Between 2020 and 2021, the Earth’s vital signs got worse



If you were looking for a way to check the planet’s vital signs, you could monitor the coverage of the Amazon rainforest, just like a nurse checks our respiratory rates (they’re the “lungs of the planet,” or at least they used to be). You could check the ocean’s temperature, and even the amount of Arctic sea ice, the amount of livestock, and total CO2 emissions—all stressors that affect the planet’s health, or signs of its health declining.

If you compared those measurements to ones from previous years, and the result you’d get wouldn’t be good: Earth’s vital signs are worsening, many to record levels.

That’s the takeaway from a new study backed by a coalition of nearly 14,000 scientists and led by two researchers at Oregon State University. The study, published in the journal BioScience, tracks 31 indicators of the planet’s health, split into human activities (population, energy consumption, air transport, total emissions, and so on) and the climate’s responses (rising temps, sea ice loss, ocean acidity, and others.).

[Image: courtesy OSU]

This report builds on one from 2019 that established the list of vital signs and declared a climate emergency. In the two years since, lead author and Oregon State ecology professor William Ripple says, the climate variables have gotten worse: there’s more greenhouse gases in the atmosphere, higher surface temperatures, less Arctic ice, more sea level rise. “One thing that is pretty shocking is the magnitude and number of climate-related disasters that have happened since we published,” he says. “And not only in the last two years, but just in the last two weeks.”

Since that first report, the planet has seen record heat waves, deadly flooding, record drought levels and wildfire seasons—and the COVID-19 pandemic, which provided a natural experiment of how a change in human behavior could affect the planet. The effect of pandemic lockdowns is visible in this latest paper: the number of air transport passengers dropped by 59% in 2020, world GDP and energy consumption slightly dipped—but the climatic responses didn’t really change. “[Lockdowns] did affect the variables somewhat, but it is obvious that was not even close to being enough,” Ripple says.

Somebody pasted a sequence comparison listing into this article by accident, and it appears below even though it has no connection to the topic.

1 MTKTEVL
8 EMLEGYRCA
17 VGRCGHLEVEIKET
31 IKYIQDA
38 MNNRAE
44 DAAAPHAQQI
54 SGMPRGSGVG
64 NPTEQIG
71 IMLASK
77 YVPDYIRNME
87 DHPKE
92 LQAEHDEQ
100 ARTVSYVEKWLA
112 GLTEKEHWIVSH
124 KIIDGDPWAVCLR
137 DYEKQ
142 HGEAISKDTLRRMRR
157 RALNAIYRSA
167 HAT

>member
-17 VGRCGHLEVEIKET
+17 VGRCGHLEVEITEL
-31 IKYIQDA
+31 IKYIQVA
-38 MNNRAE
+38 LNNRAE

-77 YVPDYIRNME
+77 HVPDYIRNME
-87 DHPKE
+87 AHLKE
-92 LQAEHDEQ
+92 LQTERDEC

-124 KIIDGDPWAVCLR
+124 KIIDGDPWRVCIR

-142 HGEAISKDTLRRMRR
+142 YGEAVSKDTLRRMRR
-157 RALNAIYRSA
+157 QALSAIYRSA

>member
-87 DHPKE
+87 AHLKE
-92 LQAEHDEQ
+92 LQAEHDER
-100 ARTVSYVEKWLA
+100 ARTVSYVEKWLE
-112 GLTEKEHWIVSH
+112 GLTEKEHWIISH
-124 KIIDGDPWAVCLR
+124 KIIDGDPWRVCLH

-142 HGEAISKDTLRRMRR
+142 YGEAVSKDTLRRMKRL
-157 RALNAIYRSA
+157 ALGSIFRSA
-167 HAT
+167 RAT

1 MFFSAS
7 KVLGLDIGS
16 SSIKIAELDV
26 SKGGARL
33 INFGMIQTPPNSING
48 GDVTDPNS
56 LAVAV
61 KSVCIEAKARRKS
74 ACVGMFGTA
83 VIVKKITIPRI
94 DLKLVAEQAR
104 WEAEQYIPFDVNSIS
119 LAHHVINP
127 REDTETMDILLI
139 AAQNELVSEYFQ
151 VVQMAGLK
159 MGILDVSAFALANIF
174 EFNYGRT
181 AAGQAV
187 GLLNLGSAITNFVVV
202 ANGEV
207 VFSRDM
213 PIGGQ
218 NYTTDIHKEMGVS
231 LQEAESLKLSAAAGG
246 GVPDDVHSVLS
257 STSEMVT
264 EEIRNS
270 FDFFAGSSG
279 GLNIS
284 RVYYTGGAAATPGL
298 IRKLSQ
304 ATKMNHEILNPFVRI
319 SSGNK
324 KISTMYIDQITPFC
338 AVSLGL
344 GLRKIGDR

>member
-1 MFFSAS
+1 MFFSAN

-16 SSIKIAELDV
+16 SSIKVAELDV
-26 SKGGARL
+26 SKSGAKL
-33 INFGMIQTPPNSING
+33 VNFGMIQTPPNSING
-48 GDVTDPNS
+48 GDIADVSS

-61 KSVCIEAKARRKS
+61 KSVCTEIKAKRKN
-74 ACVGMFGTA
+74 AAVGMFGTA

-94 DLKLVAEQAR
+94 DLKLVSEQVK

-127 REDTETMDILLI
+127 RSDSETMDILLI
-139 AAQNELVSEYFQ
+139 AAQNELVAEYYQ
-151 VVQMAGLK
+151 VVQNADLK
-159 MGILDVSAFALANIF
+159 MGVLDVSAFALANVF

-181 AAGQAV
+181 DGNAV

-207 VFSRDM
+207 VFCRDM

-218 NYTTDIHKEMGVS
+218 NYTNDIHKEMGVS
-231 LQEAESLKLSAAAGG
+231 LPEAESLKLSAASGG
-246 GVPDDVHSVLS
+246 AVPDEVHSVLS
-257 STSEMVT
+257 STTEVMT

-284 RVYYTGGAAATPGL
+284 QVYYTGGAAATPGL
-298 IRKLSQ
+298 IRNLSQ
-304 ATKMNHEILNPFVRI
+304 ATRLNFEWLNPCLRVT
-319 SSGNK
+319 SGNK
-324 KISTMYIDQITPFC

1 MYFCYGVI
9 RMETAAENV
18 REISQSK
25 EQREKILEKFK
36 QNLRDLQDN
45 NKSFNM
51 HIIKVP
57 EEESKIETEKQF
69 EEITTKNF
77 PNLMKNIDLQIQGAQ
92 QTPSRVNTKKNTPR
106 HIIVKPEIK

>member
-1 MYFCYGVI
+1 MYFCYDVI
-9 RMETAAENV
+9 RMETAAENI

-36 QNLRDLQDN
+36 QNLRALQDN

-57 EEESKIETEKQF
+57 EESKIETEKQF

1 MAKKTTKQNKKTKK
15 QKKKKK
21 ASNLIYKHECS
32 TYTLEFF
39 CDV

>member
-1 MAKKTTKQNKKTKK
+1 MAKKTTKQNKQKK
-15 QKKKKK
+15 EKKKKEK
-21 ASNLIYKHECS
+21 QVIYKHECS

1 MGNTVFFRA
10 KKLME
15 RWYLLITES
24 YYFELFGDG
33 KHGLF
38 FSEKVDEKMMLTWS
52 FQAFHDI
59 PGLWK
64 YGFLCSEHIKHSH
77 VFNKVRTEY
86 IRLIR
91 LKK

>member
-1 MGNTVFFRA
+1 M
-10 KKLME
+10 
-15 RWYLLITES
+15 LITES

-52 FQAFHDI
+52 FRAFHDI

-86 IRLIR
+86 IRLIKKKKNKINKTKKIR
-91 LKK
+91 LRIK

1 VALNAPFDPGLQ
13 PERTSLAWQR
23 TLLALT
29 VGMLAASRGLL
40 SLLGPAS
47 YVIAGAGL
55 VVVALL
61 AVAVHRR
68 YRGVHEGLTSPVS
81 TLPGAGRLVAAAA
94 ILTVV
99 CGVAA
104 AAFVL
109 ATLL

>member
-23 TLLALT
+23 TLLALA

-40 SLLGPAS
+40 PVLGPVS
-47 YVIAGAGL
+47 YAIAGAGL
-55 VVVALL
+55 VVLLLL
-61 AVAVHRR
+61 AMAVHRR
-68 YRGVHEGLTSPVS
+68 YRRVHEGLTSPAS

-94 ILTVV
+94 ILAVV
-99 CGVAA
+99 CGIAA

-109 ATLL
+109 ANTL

And all those variables are expected to rebound; including more than a third of the loss in airline passengers projected to be recovered in 2021. “The problem is that we are still in a fossil fuel society,” Ripple says. “We need to have policies to move us away from fossil fuel burning and to alternative sources.” Ending fossil fuel use isn’t the end though. The paper goes on to say we need systemic, transformative changes around our economy, our food systems, and the ways we preserve nature.

[Image: courtesy OSU]

Though most of Earth’s vital signs are worsening, there are a few that have improved: the total number of assets divested from the fossil fuel industry has increased to about $14 trillion globally, and government fossil fuel subsidies has fallen to a record low of $181 billion in 2020, a 42% drop from 2019. These are “glimmers of hope,” Ripple says, but there’s also the fact that Brazilian Amazon deforestation is at a 12 year high of 1.11 million hectares destroyed, a troubling find.

When Ripple and 11,000 scientists declared a climate emergency in 2019, they suggested six key steps for action. With more signatories on board now, the nearly 14,000 scientists in support of this paper are repeating the same calls: to eliminate fossil fuels, reduce short-term pollutants like methane and black carbon, restore nature, shift to plant-based diets (world ruminant livestock now number more than 4 billion, more mass than all humans and wild mammals combined) and reduce food waste, transition away from an economy focused on endless GDP growth, and stabilize the population through a focus on girls’ and women’s education and family planning.

This paper adds another three prong approach for policy makers, calling on them to implement a significant carbon price, enact a global phase out (and eventual ban) of fossil fuels, and develop strategic climate reserves to protect and restore nature for both carbon sinks and biodiversity.

“We must address this climate crisis right away,” Ripple says. “We’re going to have, as we’re witnessing, significant human suffering, but if we make the big changes soon, we can limit that suffering. We want to give an update with these vital signs, but we also want to emphasize the importance of moving fast at this point, and thinking big.”


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